Romance and Mystery Novels

by Alina Adams

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Wednesday, January 26, 2005


Excerpt from an article by Elena Voitsekhovsky in the on-line Russian language publication "Sport Express" of January 26.

The "Golden Waltz", created and introduced in 1986 by an outstanding coach, Natalia Dubova, for Marina Klimova and Sergey Ponomarenko, became a phenomenon at that time. They were able to win the titles of European and World champions. The waltz then appeared as an Original Dance.

“For us, this waltz has never been complex,” Sergey Ponomarenko, who arrived in Turin for the 2005 European Championship as the coach of an English couple. “The dance was convenient as it was specially choreographed for me and Marina. Geometrically, all of the composition were spread precisely out and, I would say, it was extremely logical. Each minor detail was thought through. Still, it was surprising how many coaches asked me for help, to consult them about this or that element. Probably now dancers simply do not have the time to working on compulsory dances. The requirements for the original and free programs have increased too much. But, I think, the main reason for problems is that not so many pairs possess an expressed feeling for a waltz. In fact, the waltz is not so much technique, but a character of the soul.”

“This dance is complex because there are a lot of turns which are performed on arches and in different directions,” Olympic coach Tatyana Tarasova told me a day prior to competition.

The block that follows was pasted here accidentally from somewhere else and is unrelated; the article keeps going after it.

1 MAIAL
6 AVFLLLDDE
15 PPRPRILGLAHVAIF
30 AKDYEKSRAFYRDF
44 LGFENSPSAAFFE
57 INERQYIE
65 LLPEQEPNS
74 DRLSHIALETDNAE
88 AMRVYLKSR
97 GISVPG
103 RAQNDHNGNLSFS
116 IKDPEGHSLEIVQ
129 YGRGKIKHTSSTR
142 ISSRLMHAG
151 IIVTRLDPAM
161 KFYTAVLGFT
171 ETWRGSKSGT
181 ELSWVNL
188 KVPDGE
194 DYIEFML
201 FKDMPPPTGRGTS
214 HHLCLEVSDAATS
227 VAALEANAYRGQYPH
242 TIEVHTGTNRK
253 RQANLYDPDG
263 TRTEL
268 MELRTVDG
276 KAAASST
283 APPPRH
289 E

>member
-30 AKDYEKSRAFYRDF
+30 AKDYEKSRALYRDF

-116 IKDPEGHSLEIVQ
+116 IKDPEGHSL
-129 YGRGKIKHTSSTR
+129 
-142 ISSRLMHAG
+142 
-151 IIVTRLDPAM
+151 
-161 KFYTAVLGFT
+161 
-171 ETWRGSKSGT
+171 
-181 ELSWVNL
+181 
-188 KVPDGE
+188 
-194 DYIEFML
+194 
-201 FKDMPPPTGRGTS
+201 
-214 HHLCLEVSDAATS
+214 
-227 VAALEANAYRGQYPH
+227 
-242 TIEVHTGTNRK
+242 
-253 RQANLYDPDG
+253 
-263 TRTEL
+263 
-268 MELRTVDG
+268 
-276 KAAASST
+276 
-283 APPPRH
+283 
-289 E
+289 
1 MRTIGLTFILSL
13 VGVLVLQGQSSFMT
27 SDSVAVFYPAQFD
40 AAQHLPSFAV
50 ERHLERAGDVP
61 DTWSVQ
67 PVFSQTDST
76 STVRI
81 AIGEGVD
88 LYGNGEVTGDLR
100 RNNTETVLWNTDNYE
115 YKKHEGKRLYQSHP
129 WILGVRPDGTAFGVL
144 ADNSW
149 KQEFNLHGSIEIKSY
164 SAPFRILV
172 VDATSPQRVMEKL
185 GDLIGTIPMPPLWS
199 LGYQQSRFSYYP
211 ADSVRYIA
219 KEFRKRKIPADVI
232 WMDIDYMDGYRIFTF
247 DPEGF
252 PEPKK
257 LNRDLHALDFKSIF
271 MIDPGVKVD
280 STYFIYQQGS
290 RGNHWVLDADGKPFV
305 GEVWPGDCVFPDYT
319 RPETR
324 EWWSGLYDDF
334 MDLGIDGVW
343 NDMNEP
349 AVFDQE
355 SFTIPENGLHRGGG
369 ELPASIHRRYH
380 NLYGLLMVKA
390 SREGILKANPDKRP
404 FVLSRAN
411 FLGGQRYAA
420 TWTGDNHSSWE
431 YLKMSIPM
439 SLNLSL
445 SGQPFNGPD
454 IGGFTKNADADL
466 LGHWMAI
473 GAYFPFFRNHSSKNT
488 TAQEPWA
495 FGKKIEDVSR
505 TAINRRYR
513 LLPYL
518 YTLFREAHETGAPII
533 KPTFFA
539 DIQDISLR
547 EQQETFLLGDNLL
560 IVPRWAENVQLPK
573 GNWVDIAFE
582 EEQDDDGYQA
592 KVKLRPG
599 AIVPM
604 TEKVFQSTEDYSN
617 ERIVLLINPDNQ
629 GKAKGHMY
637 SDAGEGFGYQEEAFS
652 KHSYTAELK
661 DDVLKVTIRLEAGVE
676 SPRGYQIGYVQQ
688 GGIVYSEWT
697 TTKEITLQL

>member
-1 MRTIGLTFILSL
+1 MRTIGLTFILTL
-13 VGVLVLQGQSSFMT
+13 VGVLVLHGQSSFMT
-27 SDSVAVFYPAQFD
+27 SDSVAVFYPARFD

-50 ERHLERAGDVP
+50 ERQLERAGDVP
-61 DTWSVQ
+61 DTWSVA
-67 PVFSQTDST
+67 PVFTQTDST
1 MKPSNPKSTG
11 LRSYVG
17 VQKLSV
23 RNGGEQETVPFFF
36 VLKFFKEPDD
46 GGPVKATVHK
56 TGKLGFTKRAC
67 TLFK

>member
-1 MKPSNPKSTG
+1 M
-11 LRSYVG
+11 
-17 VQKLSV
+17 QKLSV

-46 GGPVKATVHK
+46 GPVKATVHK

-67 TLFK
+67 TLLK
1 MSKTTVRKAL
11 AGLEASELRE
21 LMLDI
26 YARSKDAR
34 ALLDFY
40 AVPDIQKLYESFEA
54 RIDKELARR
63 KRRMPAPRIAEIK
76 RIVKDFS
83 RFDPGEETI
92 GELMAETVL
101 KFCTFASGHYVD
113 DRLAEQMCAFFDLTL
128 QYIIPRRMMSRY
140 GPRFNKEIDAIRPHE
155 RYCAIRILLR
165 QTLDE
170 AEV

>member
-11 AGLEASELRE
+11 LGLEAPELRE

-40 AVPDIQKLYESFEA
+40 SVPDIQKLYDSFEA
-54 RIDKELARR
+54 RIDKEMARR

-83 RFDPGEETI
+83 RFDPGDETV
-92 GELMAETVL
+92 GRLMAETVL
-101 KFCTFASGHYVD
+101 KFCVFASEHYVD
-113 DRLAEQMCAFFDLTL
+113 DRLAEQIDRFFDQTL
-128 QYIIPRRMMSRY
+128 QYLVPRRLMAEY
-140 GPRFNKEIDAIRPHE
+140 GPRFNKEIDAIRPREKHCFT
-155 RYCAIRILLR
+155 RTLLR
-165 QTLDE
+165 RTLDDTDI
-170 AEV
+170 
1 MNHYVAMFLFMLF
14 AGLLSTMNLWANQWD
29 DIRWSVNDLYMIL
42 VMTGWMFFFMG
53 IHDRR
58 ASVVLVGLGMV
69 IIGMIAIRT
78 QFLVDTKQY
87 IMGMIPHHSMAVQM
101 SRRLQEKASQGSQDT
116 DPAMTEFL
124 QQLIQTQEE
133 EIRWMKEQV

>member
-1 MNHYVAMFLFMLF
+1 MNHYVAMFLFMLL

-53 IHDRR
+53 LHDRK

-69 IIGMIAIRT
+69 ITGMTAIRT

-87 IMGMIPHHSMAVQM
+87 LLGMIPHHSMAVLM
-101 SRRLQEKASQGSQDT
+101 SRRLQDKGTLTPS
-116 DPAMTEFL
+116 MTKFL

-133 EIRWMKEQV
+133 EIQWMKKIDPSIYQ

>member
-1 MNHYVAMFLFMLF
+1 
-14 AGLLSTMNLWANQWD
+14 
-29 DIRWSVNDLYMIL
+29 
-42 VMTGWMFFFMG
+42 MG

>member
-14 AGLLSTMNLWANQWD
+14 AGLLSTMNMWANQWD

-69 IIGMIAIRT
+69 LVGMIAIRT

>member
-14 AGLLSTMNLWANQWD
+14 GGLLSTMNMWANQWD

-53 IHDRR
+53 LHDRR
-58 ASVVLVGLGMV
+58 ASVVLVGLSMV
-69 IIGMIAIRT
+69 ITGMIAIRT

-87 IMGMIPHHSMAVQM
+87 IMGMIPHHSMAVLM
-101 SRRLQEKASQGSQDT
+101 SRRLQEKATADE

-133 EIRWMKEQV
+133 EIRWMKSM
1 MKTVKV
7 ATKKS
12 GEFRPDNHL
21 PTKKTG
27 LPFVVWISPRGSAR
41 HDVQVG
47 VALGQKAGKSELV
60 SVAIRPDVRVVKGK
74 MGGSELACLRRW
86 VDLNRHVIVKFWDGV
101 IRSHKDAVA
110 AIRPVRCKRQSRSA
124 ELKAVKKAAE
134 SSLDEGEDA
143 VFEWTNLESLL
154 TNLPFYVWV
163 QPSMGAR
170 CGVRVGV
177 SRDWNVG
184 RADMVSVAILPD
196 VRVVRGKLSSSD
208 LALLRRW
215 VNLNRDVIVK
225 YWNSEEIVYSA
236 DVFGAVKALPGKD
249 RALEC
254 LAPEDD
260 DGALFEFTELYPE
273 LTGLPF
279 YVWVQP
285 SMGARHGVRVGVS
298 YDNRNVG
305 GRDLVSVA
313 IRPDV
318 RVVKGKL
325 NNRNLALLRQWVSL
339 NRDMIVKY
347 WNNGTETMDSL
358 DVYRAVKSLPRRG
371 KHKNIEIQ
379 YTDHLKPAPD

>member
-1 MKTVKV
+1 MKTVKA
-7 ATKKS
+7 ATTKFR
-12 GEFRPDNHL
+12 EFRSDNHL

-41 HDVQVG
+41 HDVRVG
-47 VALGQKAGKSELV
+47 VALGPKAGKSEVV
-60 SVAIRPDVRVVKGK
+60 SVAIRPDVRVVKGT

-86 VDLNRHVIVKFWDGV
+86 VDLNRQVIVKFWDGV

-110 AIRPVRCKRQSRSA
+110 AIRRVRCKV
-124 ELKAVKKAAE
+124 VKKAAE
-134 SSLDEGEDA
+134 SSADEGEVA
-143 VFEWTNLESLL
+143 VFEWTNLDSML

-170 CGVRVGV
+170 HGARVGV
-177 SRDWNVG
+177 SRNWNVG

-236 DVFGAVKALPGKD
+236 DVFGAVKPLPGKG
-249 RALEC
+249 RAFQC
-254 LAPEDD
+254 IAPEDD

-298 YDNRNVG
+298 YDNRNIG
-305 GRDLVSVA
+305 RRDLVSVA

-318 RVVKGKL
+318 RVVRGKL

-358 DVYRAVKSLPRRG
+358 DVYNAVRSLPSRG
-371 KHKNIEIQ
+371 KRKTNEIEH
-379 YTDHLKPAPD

In the beginning of a season, when work on the waltz by figure skaters only began, complaints were coming from all directions. According to Ponomarenko, even World and European Champion Roman Kostomarov admitted that it is easier for him cope with a Free Dance, than with the two patterns of the Golden Waltz which are required by the compulsory program.

In fact, very few people remember that the present tricky dance is a less difficult version of the original by Dubova. Klimova and Ponomarenko executed the dance six steps faster. In other words, a series of dancing movements which now last exactly a minute, Marina with Sergey carried out in 58 seconds. When the International Skaters Union made the decision to add the Golden Waltz to the list of compulsory dances (as a way of paying tribute to the Olympic champions of Albertville), the skaters were invited to Davos to shoot an educational video for subsequent distribution around the world. But, at once, they had to compromise and dance more slowly. Otherwise, the majority of figure skaters would not be able to reproduce the composition.

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Translation by Genrikh Sivorinovsky, PhD
Web Translations in Real Time


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